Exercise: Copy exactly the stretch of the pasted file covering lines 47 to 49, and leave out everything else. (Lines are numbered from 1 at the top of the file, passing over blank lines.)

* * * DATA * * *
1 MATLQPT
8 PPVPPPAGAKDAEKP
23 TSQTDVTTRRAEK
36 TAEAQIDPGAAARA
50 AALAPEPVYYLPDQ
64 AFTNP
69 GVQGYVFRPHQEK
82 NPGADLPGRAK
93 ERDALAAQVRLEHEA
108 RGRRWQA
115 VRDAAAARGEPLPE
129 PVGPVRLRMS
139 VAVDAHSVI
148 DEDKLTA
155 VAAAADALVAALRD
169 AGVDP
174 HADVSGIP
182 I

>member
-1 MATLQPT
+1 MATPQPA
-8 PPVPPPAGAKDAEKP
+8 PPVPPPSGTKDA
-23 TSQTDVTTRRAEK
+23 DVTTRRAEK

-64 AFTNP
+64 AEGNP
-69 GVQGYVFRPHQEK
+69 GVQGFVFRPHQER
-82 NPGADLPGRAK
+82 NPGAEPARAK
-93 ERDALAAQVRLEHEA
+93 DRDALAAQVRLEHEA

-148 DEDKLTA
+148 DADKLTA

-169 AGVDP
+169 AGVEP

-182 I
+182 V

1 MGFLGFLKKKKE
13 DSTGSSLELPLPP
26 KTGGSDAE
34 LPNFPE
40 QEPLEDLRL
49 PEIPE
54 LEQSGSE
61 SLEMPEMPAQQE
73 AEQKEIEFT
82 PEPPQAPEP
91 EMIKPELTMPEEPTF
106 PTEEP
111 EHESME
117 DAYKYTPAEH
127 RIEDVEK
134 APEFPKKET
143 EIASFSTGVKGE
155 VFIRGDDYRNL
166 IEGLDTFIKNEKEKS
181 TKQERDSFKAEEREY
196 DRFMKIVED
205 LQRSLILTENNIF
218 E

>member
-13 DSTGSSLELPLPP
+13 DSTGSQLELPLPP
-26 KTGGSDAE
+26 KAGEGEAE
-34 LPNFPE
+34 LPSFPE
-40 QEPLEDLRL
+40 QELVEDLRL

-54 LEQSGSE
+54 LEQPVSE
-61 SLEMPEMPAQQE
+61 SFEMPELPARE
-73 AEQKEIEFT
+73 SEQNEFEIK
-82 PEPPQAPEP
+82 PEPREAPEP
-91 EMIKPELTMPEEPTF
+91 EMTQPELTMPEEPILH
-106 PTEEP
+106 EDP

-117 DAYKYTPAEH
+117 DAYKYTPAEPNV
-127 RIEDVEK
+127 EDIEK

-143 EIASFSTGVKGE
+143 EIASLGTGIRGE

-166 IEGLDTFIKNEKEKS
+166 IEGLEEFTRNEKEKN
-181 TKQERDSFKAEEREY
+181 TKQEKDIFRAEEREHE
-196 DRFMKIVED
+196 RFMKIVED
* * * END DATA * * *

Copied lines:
61 SLEMPEMPAQQE
73 AEQKEIEFT
82 PEPPQAPEP